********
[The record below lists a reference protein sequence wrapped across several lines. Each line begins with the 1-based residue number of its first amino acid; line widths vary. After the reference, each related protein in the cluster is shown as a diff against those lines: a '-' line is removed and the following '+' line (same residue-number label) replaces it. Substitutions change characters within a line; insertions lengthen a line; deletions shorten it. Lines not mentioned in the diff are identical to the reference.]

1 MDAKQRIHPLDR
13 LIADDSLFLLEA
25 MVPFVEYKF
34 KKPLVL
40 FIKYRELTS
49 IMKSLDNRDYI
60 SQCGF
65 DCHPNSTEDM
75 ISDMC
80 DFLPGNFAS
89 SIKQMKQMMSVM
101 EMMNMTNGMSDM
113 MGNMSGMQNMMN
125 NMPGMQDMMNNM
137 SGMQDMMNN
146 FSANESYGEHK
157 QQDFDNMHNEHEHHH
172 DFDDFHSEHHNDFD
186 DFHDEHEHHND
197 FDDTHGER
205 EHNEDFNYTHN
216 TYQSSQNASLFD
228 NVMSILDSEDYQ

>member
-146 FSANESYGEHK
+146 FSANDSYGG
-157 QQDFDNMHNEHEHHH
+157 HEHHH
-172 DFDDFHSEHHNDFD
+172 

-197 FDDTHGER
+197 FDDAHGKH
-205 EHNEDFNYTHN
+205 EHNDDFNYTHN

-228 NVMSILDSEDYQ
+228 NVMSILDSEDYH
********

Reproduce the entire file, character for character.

[The record below lists a reference protein sequence wrapped across several lines. Each line begins with the 1-based residue number of its first amino acid; line widths vary. After the reference, each related protein in the cluster is shown as a diff against those lines: a '-' line is removed and the following '+' line (same residue-number label) replaces it. Substitutions change characters within a line; insertions lengthen a line; deletions shorten it. Lines not mentioned in the diff are identical to the reference.]

1 MDAKQRIHPLDR
13 LIADDSLFLLEA
25 MVPFVEYKF
34 KKPLVL
40 FIKYRELTS
49 IMKSLDNRDYI
60 SQCGF
65 DCHPNSTEDM
75 ISDMC
80 DFLPGNFAS
89 SIKQMKQMMSVM
101 EMMNMTNGMSDM
113 MGNMSGMQNMMN
125 NMPGMQDMMNNM
137 SGMQDMMNN
146 FSANESYGEHK
157 QQDFDNMHNEHEHHH
172 DFDDFHSEHHNDFD
186 DFHDEHEHHND
197 FDDTHGER
205 EHNEDFNYTHN
216 TYQSSQNASLFD
228 NVMSILDSEDYQ

>member
-146 FSANESYGEHK
+146 FSANDSYGG
-157 QQDFDNMHNEHEHHH
+157 HEHHH
-172 DFDDFHSEHHNDFD
+172 

-197 FDDTHGER
+197 FDDAHGKH
-205 EHNEDFNYTHN
+205 EHNDDFNYTHN

-228 NVMSILDSEDYQ
+228 NVMSILDSEDYH